Open the zabbix agent configuration file in the editor:

sudo nano /etc/zabbix/zabbix_agentd.conf

And we will specify the following parameters:

UserParameter=apache2[*],/etc/zabbix/scripts/apache2-status.sh "none" "$1" "$2"

Some commands allow you to see the number of apache2 processes and connections to port 80, for this you do not need a script, for example, you can specify:

UserParameter=apache2.count_processes,ps aux | grep apache | wc -l
UserParameter=connections_on_80_port,netstat -na | grep :80 | wc -l

Restart the zabbix agent to apply the changes:

sudo /etc/init.d/zabbix-agent restart

Let’s check:

zabbix_get -s 127.0.0.1 -k "apache2[accesses,http://HOST/server-status]"

Now we will create a template and add data elements, an example of created data items:

apache2[KEY,http://HOST/server-status]

Exported ready template – apache2-status

We also need to add a macro to the monitored host:

Macro: {$APACHE_STATS_URL}
Value: http://HOST/server-status

Done.

The number of apache2 processes can be obtained from the Zabbix agent by creating on the Zabbix server a data element with a key:

proc.num[apache2]

Installing and Configuring the Apache2 Web Server

Apache HTTP Server – named after the tribes of the North American Indians of Apache, is also an abbreviation of “a patchy server” – a free web server.

An example of an installation command in Ubuntu:

sudo apt-get install apache2

Example installation in CentOS:

yum install httpd

We check to open in the browser the address http://HOSTNAME
Normally, a standard inscription should appear “It works!“.

Web Storage Directory – /var/www/
Directory of configuration files – /etc/apache2/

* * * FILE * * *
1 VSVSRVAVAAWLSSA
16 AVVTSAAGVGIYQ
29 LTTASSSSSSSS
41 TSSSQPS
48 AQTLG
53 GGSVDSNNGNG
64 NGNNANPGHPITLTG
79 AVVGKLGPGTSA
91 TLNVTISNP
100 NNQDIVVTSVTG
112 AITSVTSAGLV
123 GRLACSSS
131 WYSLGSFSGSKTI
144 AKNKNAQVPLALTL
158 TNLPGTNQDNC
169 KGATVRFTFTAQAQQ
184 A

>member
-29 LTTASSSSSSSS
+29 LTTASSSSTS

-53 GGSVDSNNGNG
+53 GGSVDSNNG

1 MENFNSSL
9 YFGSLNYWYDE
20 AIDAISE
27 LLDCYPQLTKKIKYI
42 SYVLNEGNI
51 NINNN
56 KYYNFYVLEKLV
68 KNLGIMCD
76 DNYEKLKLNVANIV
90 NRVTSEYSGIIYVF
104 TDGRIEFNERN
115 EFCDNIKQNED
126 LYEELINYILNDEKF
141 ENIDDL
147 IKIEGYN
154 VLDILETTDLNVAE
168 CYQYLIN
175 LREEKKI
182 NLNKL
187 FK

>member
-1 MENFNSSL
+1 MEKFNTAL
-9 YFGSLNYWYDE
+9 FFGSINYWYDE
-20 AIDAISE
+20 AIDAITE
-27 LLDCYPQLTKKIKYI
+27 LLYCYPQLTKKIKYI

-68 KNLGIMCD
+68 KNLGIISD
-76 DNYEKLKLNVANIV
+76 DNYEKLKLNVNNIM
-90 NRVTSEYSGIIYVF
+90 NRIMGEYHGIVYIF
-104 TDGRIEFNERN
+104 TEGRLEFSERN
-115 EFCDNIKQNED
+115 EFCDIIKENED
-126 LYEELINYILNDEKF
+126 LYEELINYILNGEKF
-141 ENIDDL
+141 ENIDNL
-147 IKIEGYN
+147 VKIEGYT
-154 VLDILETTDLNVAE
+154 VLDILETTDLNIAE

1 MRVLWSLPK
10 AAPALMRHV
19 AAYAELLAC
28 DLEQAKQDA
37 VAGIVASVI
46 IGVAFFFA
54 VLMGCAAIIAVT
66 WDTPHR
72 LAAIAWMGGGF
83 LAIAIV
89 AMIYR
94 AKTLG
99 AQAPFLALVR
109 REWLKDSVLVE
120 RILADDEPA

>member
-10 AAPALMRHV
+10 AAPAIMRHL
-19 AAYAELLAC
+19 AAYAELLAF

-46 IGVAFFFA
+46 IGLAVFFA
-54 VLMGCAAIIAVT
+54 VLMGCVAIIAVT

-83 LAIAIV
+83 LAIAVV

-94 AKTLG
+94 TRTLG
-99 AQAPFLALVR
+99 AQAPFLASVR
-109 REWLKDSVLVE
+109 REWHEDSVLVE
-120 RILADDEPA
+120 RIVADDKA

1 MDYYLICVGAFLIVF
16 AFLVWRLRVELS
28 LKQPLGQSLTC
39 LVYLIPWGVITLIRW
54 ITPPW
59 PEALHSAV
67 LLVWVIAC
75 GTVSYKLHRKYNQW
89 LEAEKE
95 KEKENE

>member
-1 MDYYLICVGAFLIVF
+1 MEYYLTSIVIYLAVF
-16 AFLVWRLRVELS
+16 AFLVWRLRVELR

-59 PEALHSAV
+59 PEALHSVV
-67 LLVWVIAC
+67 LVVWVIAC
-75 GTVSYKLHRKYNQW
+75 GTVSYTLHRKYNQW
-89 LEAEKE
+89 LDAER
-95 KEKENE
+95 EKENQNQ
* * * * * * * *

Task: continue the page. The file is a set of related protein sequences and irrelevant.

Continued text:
A separate virtual host is created for each site. The standard virtual host file is located at /etc/apache2/sites-available/000-default.conf

Suppose we have an example.net domain. Create a new file in the /etc/apache2/sites-available/example.conf and prescribe the settings in it:

<VirtualHost *:80>
     ServerAdmin admin@example.net
     ServerName example.net
     ServerAlias www.example.net
     DocumentRoot /var/www/example.net/

     <Directory /var/www/example.net>
     Options -Indexes
     AllowOverride All
     Order allow,deny
     allow from all
     </Directory> 

     #You can restrict IP access to some directories, for example, the admin panel in this way:
     <Directory /var/www/example.net/admin>
     Order allow,deny
     allow from 127.0.0.1 192.168.0.47 172.16.30.5
     </Directory>

     ErrorLog /var/log/example.net.error.log
     CustomLog /var/log/example.net.access.log combined
</VirtualHost>

I’ll describe the options I mentioned above:
-Indexes – in the absence of index files index.php, index.html, etc. the contents of the directories will not be displayed.
FollowSymLinks – allows you to navigate through symbolic links.
-MultiViews – if you specify an example of a non-existent directory http://example.net/img/ the inclusion of this directive will allow you to redirect to the file http://example.net/img.php or http://example.net/img.jpg etc . if any one of them exists, such manipulations can badly affect the indexing of links by search engines, so it is better to disable this directive.